As guests enter, the patio comes alive with the buzz of conversations and labor-of-love appetizers. Suzanne and several others serve up squares of pizza slices and pastry puffs, as well as sparkling strawberry beverages. Sheetal and Madhu welcome and connect with each guest as they gift them a heart pin.
As we move inside, the kitchen volunteers set to work, artfully plating the first course of polenta cakes with salad. Each dish feels like an elegant work of art, and the kitchen is alive with a jovial focus, the volunteer chefs laughing and joking as their fingers swiftly arrange food on each plate.
After the first course, Catherine announces that a sweet 9-year-old guest, Sybille, will offer a song. As all eyes turn towards her, Sybille belts out an elegant song far older than her youthful self, and the restaurant falls still, enchanted by the innocent maturity in her demeanor. Soon after, one of our volunteer chefs takes the stage, and belts out a classic, upbeat Les Champs-Elysees song, to which all the guests proceed to sing along. The crowd is a-buzz with a familial feeling of connectivity, and conversations flow from one table to the next, as the main course of Vincent’s hearty vegetarian chili is served, followed by dessert of homemade apple crumble and mini chocolate cupcakes.
At the restaurant bar, elegant mugs of espressos and tea are whipped up, and I run into an older male guest as he waits for his order. I ask him how his evening is going and he replies, “I’m moved by the genuine enthusiasm of all the people here.”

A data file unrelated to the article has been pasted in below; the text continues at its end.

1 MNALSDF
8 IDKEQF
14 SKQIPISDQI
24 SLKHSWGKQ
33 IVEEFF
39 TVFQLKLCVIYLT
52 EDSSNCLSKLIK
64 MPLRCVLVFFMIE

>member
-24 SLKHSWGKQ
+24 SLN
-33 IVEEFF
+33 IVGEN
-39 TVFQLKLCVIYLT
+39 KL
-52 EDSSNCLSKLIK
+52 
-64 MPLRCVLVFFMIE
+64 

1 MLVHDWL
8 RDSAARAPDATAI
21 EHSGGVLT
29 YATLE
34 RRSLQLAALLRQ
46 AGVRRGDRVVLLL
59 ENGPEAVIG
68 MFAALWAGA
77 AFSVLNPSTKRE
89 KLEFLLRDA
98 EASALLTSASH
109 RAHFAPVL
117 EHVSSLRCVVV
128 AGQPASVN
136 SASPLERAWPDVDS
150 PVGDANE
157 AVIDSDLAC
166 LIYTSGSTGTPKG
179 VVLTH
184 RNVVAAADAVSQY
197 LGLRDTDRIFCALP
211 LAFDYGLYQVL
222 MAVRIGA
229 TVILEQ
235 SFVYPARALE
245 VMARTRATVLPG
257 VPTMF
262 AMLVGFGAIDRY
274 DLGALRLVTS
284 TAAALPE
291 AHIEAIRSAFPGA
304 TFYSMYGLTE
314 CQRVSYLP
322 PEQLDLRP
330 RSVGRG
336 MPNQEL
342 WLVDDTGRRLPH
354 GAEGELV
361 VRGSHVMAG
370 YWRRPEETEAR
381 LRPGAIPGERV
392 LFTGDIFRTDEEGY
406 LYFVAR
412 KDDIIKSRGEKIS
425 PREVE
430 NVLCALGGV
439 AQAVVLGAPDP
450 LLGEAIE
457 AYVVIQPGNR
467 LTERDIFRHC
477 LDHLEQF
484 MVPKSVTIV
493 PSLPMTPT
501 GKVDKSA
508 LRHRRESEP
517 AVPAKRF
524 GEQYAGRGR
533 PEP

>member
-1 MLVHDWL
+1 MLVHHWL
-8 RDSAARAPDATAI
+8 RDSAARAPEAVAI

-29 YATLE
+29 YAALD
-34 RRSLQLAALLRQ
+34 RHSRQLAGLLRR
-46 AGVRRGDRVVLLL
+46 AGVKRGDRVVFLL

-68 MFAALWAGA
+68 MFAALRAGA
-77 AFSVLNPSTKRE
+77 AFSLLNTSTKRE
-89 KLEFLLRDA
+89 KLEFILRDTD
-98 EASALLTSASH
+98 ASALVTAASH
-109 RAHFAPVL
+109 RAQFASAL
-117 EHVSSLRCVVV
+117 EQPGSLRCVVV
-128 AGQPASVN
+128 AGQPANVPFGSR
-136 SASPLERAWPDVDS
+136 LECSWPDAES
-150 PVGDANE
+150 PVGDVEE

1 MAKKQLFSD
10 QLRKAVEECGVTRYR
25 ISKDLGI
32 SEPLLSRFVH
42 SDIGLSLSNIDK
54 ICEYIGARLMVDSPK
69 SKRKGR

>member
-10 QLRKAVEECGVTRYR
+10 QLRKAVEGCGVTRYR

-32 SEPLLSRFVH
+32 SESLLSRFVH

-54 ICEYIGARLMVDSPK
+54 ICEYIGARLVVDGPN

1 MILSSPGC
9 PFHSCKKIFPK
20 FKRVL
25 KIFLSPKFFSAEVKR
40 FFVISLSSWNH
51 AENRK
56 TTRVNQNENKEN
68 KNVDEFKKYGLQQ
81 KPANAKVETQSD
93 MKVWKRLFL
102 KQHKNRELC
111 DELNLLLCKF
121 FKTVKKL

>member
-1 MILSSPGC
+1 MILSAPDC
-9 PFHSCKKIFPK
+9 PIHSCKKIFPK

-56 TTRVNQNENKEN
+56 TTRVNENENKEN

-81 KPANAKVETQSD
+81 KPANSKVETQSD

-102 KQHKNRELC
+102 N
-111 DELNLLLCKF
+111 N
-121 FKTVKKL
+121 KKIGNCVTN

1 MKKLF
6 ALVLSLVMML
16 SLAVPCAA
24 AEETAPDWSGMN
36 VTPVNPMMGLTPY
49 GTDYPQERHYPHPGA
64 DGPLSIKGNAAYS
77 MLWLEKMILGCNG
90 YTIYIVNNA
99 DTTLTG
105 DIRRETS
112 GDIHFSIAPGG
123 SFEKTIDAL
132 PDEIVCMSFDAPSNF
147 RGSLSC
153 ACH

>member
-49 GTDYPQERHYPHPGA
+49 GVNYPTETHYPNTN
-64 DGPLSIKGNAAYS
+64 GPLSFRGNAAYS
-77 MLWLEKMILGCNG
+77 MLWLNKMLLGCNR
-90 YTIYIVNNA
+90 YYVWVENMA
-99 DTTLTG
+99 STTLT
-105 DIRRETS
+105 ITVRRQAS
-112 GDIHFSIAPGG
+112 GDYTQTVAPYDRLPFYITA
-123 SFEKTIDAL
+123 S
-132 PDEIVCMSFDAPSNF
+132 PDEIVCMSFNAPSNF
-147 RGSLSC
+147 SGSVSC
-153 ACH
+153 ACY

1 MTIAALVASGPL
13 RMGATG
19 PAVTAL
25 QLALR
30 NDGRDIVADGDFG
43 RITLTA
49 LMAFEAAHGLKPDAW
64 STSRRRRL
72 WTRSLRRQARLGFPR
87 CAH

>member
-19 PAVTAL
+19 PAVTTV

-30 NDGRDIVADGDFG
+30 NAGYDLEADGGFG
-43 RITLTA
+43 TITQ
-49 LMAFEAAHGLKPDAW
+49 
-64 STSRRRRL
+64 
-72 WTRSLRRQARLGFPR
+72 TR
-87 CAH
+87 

I agree, and remark in some English and broken French, “Yes, everyone’s hearts seem so light.”
To which he replies, “There’s a difference though. People here are genuinely enthusiastic. That’s different from being naïve or innocent in the heart. It’s their genuine enthusiasm that moves me.”
Our conversation moves in a slow rhythm as he speaks a mix of English and French, and I speak English and whatever high school French I can remember. Something about the meaning behind his words strikes me. Underneath the kindness and the smiles is a genuine goodwill to open up to our interconnectedness—it’s a space to see, listen and connect with the thread of the human spirit that invisibly and inextricably weaves us all together. As he picks up his espresso and offers a warm nod for our brief exchange, I’m humbled by the way these spaces continually draw out living insights on the subtleties of service and generosity.
More folks are inspired to offer a song. One person sings La Ballade des Gens Heureux (Song of the Happy People)—to which the entire restaurant instantly sings along once again. At its conclusion, Sheetal and Mandhu offer a beautiful bhajan in Hindi.